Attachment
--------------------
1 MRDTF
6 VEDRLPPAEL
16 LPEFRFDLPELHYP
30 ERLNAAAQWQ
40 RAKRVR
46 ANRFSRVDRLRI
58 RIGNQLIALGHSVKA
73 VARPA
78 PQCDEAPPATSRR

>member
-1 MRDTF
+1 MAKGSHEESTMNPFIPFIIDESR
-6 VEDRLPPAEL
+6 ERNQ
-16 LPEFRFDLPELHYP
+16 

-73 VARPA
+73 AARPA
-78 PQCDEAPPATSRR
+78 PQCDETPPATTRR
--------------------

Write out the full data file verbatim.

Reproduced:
1 MRDTF
6 VEDRLPPAEL
16 LPEFRFDLPELHYP
30 ERLNAAAQWQ
40 RAKRVR
46 ANRFSRVDRLRI
58 RIGNQLIALGHSVKA
73 VARPA
78 PQCDEAPPATSRR

>member
-1 MRDTF
+1 MAKGSHEESTMNPFIPFIIDESR
-6 VEDRLPPAEL
+6 ERNQ
-16 LPEFRFDLPELHYP
+16 

-73 VARPA
+73 AARPA
-78 PQCDEAPPATSRR
+78 PQCDETPPATTRR